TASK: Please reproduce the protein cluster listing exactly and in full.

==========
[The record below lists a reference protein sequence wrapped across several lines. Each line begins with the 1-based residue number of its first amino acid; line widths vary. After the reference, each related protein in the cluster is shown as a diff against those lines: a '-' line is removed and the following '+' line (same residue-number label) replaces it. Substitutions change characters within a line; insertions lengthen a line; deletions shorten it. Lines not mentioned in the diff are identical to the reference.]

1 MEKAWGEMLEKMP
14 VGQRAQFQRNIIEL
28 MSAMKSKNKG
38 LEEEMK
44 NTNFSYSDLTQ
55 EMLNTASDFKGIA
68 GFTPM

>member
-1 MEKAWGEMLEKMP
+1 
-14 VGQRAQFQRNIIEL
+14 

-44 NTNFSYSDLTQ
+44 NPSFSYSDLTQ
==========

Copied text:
[The record below lists a reference protein sequence wrapped across several lines. Each line begins with the 1-based residue number of its first amino acid; line widths vary. After the reference, each related protein in the cluster is shown as a diff against those lines: a '-' line is removed and the following '+' line (same residue-number label) replaces it. Substitutions change characters within a line; insertions lengthen a line; deletions shorten it. Lines not mentioned in the diff are identical to the reference.]

1 MEKAWGEMLEKMP
14 VGQRAQFQRNIIEL
28 MSAMKSKNKG
38 LEEEMK
44 NTNFSYSDLTQ
55 EMLNTASDFKGIA
68 GFTPM

>member
-1 MEKAWGEMLEKMP
+1 
-14 VGQRAQFQRNIIEL
+14 

-44 NTNFSYSDLTQ
+44 NPSFSYSDLTQ